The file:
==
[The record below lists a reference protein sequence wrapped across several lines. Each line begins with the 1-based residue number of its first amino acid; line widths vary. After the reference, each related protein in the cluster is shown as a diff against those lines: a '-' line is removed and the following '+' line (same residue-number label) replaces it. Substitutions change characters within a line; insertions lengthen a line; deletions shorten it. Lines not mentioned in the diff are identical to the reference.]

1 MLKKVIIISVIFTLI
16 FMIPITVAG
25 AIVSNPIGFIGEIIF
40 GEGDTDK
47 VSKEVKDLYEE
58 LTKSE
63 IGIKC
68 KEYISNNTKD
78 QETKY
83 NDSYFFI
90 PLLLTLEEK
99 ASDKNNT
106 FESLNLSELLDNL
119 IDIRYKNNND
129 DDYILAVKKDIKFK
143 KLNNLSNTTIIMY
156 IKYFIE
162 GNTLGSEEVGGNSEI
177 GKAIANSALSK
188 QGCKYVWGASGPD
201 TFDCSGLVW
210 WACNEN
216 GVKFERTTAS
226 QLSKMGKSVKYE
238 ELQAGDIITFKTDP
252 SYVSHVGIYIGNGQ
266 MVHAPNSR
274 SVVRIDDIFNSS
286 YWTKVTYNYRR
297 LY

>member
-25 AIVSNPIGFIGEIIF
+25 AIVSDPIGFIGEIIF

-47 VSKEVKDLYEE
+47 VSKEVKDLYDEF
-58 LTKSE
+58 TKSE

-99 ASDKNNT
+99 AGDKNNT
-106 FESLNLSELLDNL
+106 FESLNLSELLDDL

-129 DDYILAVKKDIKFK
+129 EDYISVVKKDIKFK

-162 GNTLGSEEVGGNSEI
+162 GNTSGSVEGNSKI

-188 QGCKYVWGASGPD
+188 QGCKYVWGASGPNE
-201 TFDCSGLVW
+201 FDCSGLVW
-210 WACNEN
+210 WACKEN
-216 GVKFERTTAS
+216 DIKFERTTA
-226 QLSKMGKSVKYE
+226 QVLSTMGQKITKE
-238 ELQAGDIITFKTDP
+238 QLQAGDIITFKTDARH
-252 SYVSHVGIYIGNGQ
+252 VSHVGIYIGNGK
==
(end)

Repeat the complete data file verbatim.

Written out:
[The record below lists a reference protein sequence wrapped across several lines. Each line begins with the 1-based residue number of its first amino acid; line widths vary. After the reference, each related protein in the cluster is shown as a diff against those lines: a '-' line is removed and the following '+' line (same residue-number label) replaces it. Substitutions change characters within a line; insertions lengthen a line; deletions shorten it. Lines not mentioned in the diff are identical to the reference.]

1 MLKKVIIISVIFTLI
16 FMIPITVAG
25 AIVSNPIGFIGEIIF
40 GEGDTDK
47 VSKEVKDLYEE
58 LTKSE
63 IGIKC
68 KEYISNNTKD
78 QETKY
83 NDSYFFI
90 PLLLTLEEK
99 ASDKNNT
106 FESLNLSELLDNL
119 IDIRYKNNND
129 DDYILAVKKDIKFK
143 KLNNLSNTTIIMY
156 IKYFIE
162 GNTLGSEEVGGNSEI
177 GKAIANSALSK
188 QGCKYVWGASGPD
201 TFDCSGLVW
210 WACNEN
216 GVKFERTTAS
226 QLSKMGKSVKYE
238 ELQAGDIITFKTDP
252 SYVSHVGIYIGNGQ
266 MVHAPNSR
274 SVVRIDDIFNSS
286 YWTKVTYNYRR
297 LY

>member
-25 AIVSNPIGFIGEIIF
+25 AIVSDPIGFIGEIIF

-47 VSKEVKDLYEE
+47 VSKEVKDLYDEF
-58 LTKSE
+58 TKSE

-99 ASDKNNT
+99 AGDKNNT
-106 FESLNLSELLDNL
+106 FESLNLSELLDDL

-129 DDYILAVKKDIKFK
+129 EDYISVVKKDIKFK

-162 GNTLGSEEVGGNSEI
+162 GNTSGSVEGNSKI

-188 QGCKYVWGASGPD
+188 QGCKYVWGASGPNE
-201 TFDCSGLVW
+201 FDCSGLVW
-210 WACNEN
+210 WACKEN
-216 GVKFERTTAS
+216 DIKFERTTA
-226 QLSKMGKSVKYE
+226 QVLSTMGQKITKE
-238 ELQAGDIITFKTDP
+238 QLQAGDIITFKTDARH
-252 SYVSHVGIYIGNGQ
+252 VSHVGIYIGNGK